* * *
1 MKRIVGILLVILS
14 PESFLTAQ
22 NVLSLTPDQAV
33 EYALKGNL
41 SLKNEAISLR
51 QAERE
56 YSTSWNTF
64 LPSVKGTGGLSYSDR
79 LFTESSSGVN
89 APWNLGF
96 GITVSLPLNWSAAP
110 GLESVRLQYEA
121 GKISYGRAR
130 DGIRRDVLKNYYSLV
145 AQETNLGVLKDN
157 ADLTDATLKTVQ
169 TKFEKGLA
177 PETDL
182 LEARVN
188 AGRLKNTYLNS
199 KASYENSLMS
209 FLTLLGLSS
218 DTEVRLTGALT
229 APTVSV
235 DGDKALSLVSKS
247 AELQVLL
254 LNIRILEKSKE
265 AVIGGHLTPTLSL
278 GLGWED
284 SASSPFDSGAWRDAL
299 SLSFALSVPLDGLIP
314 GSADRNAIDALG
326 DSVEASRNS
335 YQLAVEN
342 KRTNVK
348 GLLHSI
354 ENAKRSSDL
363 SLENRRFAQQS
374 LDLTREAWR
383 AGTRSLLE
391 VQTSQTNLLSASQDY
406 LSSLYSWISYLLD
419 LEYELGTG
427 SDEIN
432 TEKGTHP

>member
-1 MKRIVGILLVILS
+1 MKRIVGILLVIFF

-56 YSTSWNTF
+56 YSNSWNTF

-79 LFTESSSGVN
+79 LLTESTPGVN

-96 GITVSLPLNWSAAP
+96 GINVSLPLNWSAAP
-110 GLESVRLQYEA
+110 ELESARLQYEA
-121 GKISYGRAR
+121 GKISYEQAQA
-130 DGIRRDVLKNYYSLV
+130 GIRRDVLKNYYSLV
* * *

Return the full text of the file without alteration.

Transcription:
1 MKRIVGILLVILS
14 PESFLTAQ
22 NVLSLTPDQAV
33 EYALKGNL
41 SLKNEAISLR
51 QAERE
56 YSTSWNTF
64 LPSVKGTGGLSYSDR
79 LFTESSSGVN
89 APWNLGF
96 GITVSLPLNWSAAP
110 GLESVRLQYEA
121 GKISYGRAR
130 DGIRRDVLKNYYSLV
145 AQETNLGVLKDN
157 ADLTDATLKTVQ
169 TKFEKGLA
177 PETDL
182 LEARVN
188 AGRLKNTYLNS
199 KASYENSLMS
209 FLTLLGLSS
218 DTEVRLTGALT
229 APTVSV
235 DGDKALSLVSKS
247 AELQVLL
254 LNIRILEKSKE
265 AVIGGHLTPTLSL
278 GLGWED
284 SASSPFDSGAWRDAL
299 SLSFALSVPLDGLIP
314 GSADRNAIDALG
326 DSVEASRNS
335 YQLAVEN
342 KRTNVK
348 GLLHSI
354 ENAKRSSDL
363 SLENRRFAQQS
374 LDLTREAWR
383 AGTRSLLE
391 VQTSQTNLLSASQDY
406 LSSLYSWISYLLD
419 LEYELGTG
427 SDEIN
432 TEKGTHP

>member
-1 MKRIVGILLVILS
+1 MKRIVGILLVIFF

-56 YSTSWNTF
+56 YSNSWNTF

-79 LFTESSSGVN
+79 LLTESTPGVN

-96 GITVSLPLNWSAAP
+96 GINVSLPLNWSAAP
-110 GLESVRLQYEA
+110 ELESARLQYEA
-121 GKISYGRAR
+121 GKISYEQAQA
-130 DGIRRDVLKNYYSLV
+130 GIRRDVLKNYYSLV